9.20.2012

Guest Post: Rachel Roberts - Rachel's Writing Tips


Rachel's Writing Tips

Since so many of you have asked for tips to create your own stories, Atitila, Raider, and I thought we we'd share some writing secrets! Whether you're a writer starting with a blank page, a painter staring at a canvass, or a sculptor shaping a lump of clay, creating is a process. It takes time, practice, and patience to bring your vision to life. Creativity can be hard work, but it's always worth the effort. The important thing is to have fun!

WAIT! Don't write - yet: You have to prepare first. Make some decisions about what kind of story you want to tell - action, adventure, fantasy, mystery - and who your characters are. But where do you get ideas?

You need input to get output: To get your imagination flowing, start by doing something you like. Read a book, watch a movie, listen to music, walk in the forest - any experience that makes you feel inspired and ready to create. 

Be open to ideas: As a writer, part of your job is to observe. Ideas--big and small-- will come if you pay attention to the world around you. Maybe your cat did something so amazing that it gives you an idea for a magical creature, or your BFF had an interesting comment that made you think, or a ray of sunlight shining through a maple tree looked like a cloud of golden fairy dust. The more you study the real world, the truer and realer your own world and characters will feel. 

Be ready to catch ideas: If you don't grab that idea when it pops into your mind, it might get lost. Carry a notebook so you're always prepared to jot things down. Soon you'll have a lot of cool stuff to help create your story. Some ideas you'll love and others you won't, but that's okay. You never know what will help build your story. Plus, when you feel stuck during writing, you can always go back to your notebook and find ideas to get you moving again.

The Big Idea: You've immersed yourself in great stories, you have a collection of cool ideas, you're inspired, excited... now what? Here's what I do:


  • 1. Write A Story Summary: A story summary helps you answer the question, "Hey, what's your story  about?" This will help you keep the big picture in mind as you start designing the beginning, middle, and end to your story. You can also use this summary for sales copy when you are ready to post your book online or print it. Here are some examples of the Avalon book summaries:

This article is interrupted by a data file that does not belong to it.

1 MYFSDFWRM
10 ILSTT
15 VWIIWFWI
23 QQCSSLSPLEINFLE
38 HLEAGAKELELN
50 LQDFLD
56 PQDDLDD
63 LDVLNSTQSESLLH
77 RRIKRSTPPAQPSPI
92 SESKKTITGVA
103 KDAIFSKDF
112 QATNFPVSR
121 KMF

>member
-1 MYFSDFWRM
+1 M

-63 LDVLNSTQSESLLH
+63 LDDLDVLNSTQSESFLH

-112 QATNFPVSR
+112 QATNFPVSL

Circles in the Stream: Three very different teenage girls are all drawn to a secret place deep in the woods. There they discover a portal to another world through which strange and wondrous animals have emerged, searching desperately for the magic that will keep them alive. The animals are peaceful and good, but what follows them through the portal is pure evil. Emily, Adriane, and Kara have been chosen by magical beings called Fairimentals to protect the magical animals, though the don't know why. To save them and their world, the three girls must begin a quest to find the lost home of legendary magic, Avalon... or perish trying.


Secret of the Unicorn: The problems in the magical world of Aldenmor are getting worse. Many new creatures are arriving in Ravenswood through the portal and they report that the Fairy Glen, home of the Farimentals, has vanished. A frightened and terribly wounded unicorn is among the new refugees to Ravenswood. Can Emily communicate with her to offer help? The future of the magic web depends upon the dark secret the unicorn carries. 

  • 2. Create Character Bios: Write a short bio for each of your lead characters, including stats like age, hair color, eyes, height, likes and dislikes. Don't worry about selecting names. I always use placeholders (any name I can think of) Until the perfect name comes to me. 

  • 3. Build Your World: Write a short description of the places in your story. Is it a fantasy world? Is it a zoo? A mall? An old, spooky house? Know your environments to make your world feel real.
Keep your notes handy, because as you start to write your story, you might want to update, expand, or change these three things. 

Now that you have the basics, it's time to start writing and creating your own world! 

Your fellow writer mage,
Rachel

Rachel Roberts is the author of Avalon: Web of Magic. You can learn more about her and her books at her website, Avalonmagic.com. Check out her books on Goodreads.
Check back here soon for more about this book series! Thanks for reading!

2 comments:

  1. "Be ready to catch ideas."
    I really love that sentence. It's so true. I can't count the number of times I thought, "YES, that's it!" and then lost it before I could find a pen!

    Now, I always have a pen on hand, so if push comes to shove, I can at least write the idea on my hand or arm before it flies away from memory.

    --Sarah B.
    Social Media Assistant
    www.teenink.com

    ReplyDelete
    Replies
    1. Thank you for stopping by! I always have a pen with me as well :)

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